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Fisetin and luteolin protect human retinal pigment epithelial cells from oxidative stress-induced cell death and regulate inflammation.

Hytti M, Piippo N, Korhonen E, Honkakoski P, Kaarniranta K, Kauppinen A - Sci Rep (2015)

Bottom Line: Here, we assess the ability of fisetin and luteolin, to protect ARPE-19 cells from oxidative stress-induced cell death and to decrease intracellular inflammation.The decrease in inflammation was associated with reduced activation of MAPKs and CREB, but was not linked to NF- κB or SIRT1.The ability of fisetin and luteolin to protect and repair stressed RPE cells even after the oxidative insult make them attractive in the search for treatments for AMD.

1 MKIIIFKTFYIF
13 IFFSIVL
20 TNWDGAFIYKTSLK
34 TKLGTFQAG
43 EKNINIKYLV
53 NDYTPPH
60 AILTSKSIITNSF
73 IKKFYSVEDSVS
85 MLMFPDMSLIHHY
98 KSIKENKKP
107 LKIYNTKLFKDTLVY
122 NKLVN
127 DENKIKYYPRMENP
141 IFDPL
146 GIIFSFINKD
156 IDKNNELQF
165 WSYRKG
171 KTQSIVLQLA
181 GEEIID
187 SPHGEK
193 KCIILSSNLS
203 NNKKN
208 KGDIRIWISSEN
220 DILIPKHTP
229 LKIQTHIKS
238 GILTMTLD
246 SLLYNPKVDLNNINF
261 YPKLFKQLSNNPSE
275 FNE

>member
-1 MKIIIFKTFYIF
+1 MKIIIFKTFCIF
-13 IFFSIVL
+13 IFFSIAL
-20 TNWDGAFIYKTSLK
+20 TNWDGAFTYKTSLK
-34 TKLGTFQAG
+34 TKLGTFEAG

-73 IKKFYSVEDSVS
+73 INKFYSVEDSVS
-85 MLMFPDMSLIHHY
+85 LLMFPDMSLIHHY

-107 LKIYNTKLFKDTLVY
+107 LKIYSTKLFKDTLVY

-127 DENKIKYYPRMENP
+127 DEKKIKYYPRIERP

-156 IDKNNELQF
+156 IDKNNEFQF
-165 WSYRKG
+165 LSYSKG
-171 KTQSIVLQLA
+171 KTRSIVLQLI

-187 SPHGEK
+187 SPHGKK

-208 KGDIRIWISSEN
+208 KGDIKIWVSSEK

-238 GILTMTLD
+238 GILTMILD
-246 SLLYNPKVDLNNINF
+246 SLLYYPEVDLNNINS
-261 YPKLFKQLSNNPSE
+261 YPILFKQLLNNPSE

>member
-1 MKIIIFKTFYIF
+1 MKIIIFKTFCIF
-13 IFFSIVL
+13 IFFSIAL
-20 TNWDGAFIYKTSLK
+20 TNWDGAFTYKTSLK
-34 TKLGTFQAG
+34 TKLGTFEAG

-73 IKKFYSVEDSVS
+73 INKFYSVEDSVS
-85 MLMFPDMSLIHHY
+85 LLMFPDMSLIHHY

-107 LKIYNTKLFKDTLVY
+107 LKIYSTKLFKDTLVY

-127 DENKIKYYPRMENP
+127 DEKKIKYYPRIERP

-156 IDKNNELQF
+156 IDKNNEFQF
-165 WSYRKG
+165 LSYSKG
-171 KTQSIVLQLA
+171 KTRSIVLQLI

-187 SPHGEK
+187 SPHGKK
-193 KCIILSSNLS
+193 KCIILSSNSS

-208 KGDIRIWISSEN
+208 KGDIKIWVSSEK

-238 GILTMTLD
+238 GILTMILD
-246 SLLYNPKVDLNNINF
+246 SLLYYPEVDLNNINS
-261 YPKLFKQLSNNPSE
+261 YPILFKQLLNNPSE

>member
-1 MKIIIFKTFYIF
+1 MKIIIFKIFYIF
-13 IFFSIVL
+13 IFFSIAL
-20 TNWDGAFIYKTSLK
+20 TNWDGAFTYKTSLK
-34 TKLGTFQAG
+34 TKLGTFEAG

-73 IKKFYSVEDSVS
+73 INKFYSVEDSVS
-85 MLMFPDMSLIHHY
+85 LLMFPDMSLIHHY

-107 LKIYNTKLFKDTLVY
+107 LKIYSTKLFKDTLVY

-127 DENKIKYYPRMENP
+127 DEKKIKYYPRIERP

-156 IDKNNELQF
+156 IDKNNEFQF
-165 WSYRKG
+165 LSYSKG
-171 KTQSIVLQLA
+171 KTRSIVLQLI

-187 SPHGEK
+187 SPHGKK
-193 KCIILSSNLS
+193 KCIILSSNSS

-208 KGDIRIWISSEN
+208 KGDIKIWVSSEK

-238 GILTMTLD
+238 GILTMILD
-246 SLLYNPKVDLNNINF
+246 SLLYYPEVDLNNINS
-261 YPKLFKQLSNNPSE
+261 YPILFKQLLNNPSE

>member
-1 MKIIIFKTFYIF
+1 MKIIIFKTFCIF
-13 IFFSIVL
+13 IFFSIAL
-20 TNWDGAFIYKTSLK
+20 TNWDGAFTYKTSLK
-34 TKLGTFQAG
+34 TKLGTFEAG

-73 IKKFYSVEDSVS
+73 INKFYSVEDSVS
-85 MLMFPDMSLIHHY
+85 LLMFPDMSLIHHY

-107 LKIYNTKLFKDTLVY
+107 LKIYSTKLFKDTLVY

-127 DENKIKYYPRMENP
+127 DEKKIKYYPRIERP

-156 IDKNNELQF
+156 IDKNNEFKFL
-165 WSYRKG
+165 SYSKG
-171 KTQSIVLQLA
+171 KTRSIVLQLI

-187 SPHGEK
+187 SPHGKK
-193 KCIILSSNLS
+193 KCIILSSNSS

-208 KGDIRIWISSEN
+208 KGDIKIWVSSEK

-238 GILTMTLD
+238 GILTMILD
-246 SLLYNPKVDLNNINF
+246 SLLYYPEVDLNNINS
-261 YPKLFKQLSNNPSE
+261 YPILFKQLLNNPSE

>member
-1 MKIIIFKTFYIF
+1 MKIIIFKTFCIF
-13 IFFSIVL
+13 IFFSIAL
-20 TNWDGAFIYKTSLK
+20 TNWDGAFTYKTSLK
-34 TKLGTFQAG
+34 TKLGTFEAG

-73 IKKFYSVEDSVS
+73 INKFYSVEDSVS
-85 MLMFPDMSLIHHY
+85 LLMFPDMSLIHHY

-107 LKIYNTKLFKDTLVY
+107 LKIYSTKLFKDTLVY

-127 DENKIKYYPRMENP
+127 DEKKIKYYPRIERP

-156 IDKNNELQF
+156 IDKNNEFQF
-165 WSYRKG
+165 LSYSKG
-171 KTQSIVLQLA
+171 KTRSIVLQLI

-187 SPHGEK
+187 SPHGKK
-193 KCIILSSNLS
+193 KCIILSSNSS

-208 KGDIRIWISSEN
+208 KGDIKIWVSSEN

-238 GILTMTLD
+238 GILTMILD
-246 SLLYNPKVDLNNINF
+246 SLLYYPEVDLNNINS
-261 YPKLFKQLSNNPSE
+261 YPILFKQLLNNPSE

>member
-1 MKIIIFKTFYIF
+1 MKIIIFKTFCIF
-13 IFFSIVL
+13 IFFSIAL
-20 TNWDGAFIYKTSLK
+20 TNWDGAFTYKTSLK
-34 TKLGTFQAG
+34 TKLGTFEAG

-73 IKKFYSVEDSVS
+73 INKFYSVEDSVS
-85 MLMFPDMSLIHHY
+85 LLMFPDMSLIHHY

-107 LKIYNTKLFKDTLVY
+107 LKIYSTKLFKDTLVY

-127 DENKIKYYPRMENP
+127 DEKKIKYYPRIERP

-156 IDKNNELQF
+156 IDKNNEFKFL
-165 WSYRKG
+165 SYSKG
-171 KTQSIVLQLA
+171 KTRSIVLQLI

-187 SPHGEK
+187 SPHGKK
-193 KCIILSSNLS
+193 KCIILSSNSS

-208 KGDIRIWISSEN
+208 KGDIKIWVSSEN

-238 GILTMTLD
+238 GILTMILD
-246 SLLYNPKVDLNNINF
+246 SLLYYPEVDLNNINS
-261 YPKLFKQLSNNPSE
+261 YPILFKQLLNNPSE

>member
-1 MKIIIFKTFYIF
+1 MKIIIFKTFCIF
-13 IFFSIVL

View Article: PubMed Central - PubMed

Affiliation: School of Pharmacy, Faculty of Health Sciences, University of Eastern Finland, P.O.B. 1627, FI-70211, Kuopio, Finland.

ABSTRACT